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5.

Stored-Program Concept

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Multiple of ten 1012 109 106 103 103 106 109 1012

Prefix pico nano micro milli kilo mega giga tera

Abbreviation p n m K M G T

Derivation Spanish for little Greek for dwarf Greek for small Latin for thousand Greek for thousandth Greek for large Greek for giant Greek for monster

We now move from the specific to the general. In the next several sections we look at each of the pieces of hardware that make up a computer from the logical level, rather than from a specific computer configuration.

5.2

Stored-Program Concept

A major defining point in the history of computing was the realization in 194445 that data and instructions to manipulate the data are logically the same and could be stored in the same place. The computer design built around this principle, which became known as the von Neumann architecture, is still the basis for computers today. Although the name honors John von Neumann, a brilliant mathematician who worked on the construction of the atomic bomb, the idea probably originated with J. Presper Eckert and John Mauchly, two other early pioneers who worked on the ENIAC at the Moore School at the University of Pennsylvania during the same time period.

Does it matter who was the father of the modern computer?


All of the people involved in the research and development of electronic computing devices in the late 1930s and 1940s undoubtedly contributed to the computer as we know it. This list includes John Atanasoff, Clifford Berry, and Konrad Zuse, in addition to von Neumann, Eckert, and Mauchly. In 1951 Sperry Rand bought the patent for the ENIAC and its underlying concepts and began charging royalties to other computer manufacturers. Not wanting to pay royalties, Honeywell researched the history of modern computers and presented evidence that the work of John Atanasoff at Iowa State College had directly influenced Mauchley and Eckert. Because of this evidence, the patent for the ENIAC was invalidated in 1973. See the web site for more information.
WWW

von Neumann Architecture


Another major characteristic of the von Neumann architecture is that the units that process information are separate from the units that store information. This characteristic leads to the following five components of the von Neumann architecture, shown in Figure 5.1.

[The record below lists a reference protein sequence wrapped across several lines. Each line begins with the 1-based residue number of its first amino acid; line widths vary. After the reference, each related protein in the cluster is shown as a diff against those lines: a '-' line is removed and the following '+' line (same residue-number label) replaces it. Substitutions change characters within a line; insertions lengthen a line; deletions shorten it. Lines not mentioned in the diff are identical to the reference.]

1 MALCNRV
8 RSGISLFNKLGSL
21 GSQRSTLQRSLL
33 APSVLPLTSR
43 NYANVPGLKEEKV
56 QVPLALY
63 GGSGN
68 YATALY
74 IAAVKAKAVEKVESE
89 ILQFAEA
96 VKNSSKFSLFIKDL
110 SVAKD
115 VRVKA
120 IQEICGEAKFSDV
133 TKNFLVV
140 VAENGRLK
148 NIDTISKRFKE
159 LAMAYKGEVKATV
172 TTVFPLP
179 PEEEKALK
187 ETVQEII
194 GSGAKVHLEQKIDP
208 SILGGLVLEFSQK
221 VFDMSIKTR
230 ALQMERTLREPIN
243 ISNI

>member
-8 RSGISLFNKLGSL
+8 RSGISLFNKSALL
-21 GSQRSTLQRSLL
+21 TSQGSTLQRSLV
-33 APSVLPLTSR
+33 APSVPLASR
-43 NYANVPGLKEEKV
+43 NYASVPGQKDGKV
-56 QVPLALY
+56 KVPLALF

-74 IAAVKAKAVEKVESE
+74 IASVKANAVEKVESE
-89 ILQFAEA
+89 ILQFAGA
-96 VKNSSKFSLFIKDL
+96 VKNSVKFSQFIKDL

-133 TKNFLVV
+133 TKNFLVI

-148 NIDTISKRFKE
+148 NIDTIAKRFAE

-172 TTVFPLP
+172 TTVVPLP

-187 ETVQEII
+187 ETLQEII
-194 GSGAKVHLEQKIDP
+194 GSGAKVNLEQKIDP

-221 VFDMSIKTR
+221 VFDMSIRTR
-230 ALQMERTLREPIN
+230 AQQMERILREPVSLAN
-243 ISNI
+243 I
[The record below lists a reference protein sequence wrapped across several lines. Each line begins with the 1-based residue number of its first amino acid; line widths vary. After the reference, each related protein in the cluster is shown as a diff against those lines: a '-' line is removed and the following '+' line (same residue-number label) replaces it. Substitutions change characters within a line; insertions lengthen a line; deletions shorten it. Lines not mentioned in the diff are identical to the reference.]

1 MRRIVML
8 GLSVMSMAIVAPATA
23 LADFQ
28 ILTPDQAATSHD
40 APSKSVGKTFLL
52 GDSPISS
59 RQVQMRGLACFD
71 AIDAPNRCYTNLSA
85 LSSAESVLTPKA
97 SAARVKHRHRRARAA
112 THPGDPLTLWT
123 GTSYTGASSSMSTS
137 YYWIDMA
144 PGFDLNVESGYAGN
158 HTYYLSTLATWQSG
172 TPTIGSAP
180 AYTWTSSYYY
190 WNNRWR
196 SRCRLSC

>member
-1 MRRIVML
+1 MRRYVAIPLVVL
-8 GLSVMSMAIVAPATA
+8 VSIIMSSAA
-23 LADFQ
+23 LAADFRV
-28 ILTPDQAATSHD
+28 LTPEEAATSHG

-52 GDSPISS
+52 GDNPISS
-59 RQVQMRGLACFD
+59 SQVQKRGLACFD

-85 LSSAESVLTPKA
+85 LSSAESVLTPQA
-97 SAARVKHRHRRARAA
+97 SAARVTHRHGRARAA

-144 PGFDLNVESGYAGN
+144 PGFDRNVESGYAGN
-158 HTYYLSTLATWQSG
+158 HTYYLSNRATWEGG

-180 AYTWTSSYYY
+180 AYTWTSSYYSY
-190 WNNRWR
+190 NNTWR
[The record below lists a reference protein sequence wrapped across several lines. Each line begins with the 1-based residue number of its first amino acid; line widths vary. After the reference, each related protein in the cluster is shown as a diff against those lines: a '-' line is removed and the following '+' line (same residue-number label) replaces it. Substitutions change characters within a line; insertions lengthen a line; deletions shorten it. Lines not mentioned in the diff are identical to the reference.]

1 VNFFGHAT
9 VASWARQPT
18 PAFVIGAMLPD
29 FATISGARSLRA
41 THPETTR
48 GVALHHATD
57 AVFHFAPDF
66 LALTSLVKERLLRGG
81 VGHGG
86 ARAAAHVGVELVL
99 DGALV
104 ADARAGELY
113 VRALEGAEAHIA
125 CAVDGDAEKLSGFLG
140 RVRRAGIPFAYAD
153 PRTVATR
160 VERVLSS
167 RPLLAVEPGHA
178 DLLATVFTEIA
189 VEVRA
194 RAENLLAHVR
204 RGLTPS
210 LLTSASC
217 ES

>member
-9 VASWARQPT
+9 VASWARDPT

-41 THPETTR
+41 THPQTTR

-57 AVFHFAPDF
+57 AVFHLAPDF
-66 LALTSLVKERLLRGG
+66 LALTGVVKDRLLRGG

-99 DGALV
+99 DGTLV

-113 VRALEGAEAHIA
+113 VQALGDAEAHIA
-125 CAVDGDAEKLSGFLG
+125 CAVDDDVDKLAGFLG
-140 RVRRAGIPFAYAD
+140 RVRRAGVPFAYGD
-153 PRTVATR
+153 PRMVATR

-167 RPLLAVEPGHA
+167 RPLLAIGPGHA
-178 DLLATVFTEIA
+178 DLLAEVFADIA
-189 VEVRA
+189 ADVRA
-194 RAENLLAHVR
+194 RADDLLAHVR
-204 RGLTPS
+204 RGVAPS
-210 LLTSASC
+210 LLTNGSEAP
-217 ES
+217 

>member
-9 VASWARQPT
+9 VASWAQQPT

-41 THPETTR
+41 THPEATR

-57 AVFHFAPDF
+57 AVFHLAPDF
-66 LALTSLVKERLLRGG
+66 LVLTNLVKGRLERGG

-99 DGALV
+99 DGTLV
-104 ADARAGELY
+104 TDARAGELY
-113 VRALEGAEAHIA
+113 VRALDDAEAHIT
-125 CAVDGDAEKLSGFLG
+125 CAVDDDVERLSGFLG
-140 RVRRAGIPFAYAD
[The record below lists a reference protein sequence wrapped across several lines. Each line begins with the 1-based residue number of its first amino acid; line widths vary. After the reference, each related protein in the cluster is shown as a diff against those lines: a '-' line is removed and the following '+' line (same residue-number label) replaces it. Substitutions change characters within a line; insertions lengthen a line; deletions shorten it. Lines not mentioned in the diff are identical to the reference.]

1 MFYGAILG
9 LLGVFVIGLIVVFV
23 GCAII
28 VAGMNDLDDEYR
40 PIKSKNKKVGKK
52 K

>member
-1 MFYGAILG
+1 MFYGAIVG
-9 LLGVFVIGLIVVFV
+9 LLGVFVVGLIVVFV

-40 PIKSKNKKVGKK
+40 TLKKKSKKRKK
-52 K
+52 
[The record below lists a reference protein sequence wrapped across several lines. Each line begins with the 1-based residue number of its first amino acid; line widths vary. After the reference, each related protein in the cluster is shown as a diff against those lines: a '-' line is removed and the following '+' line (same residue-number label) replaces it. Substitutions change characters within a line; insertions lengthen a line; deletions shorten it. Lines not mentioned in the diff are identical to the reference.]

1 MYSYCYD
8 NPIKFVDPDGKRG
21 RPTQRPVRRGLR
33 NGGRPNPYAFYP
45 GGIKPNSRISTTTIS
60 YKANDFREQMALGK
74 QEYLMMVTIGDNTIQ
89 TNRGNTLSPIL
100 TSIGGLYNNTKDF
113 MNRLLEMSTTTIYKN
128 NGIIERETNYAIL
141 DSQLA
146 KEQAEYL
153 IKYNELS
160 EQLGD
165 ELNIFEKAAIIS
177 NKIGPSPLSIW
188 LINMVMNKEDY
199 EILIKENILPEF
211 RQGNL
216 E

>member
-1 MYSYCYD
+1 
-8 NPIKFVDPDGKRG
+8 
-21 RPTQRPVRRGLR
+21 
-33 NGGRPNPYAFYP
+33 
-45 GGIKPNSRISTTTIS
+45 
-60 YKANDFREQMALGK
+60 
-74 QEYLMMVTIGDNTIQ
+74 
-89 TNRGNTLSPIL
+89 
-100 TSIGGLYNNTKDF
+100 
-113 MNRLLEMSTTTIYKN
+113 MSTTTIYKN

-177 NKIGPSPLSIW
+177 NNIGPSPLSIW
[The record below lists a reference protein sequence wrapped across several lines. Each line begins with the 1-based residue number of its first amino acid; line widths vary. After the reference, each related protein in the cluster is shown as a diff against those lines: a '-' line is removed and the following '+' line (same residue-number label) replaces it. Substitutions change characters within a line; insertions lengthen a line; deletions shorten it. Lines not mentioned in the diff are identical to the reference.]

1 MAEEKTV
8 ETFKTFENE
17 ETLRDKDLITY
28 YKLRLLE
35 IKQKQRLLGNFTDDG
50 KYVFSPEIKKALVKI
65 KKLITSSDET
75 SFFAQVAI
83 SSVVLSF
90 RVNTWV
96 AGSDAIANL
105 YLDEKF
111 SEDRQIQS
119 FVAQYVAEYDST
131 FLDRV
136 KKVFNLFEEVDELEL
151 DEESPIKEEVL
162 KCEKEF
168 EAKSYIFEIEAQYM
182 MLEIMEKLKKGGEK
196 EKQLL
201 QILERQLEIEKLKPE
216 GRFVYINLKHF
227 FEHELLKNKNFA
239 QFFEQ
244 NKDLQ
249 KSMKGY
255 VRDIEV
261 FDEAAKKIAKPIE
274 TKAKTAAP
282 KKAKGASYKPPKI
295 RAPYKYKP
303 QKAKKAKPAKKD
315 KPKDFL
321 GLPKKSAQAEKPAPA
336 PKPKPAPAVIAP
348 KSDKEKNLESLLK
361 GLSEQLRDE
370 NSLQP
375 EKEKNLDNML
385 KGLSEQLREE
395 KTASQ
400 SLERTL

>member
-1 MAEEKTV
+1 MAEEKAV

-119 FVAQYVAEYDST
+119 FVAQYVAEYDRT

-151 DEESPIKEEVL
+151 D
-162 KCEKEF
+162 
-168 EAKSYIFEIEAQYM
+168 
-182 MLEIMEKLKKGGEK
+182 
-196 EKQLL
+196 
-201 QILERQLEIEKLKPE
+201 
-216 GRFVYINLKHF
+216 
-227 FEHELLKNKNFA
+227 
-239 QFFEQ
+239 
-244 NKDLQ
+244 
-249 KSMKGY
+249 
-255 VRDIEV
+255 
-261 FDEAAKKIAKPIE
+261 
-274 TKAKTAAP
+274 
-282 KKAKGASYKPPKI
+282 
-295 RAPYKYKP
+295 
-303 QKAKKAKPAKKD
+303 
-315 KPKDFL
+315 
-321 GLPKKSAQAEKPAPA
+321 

I

The memory unit that holds both data and instructions

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Chapter 5

Computing Components

Central Processing Unit Input device Control unit Output device

Arithmetic/logic unit Auxiliary storage device Memory unit Figure 5.1 The von Neumann architecture

The arithmetic/logic unit that is capable of performing arithmetic and logic operations on data The input unit that moves data from the outside world into the computer The output unit that moves results from inside the computer to the outside world The control unit that acts as the stage manager to ensure that all the other components act in concert

Addressability The number of bits stored in each addressable location in memory

Memory Recall from the discussion of number systems that each storage unit, called a bit, is capable of holding a one or a zero and that these bits are grouped together into bytes (8 bits) and that bytes are grouped together into words. Memory is a collection of cells, each with a unique physical address. We use the generic word cell here rather than byte or word, because the number of bits in each addressable location, called the memorys addressability, varies from one machine to another. However, most computers are byte-addressable today. The ad in the previous section describes a memory of 128,000,000 bytes. This means that each of the 128M bytes is uniquely addressable. Therefore, the addressability of the machine is 8 bits. The machine being described could have as many as 4,294,967,296 bytes of memory, but only 128MB are being provided. Where did that figure of possible number of bytes come from? It is 232. The Pentium IV processor mentioned in the ad is a 32-bit machine. This means that the processor can distinguish 232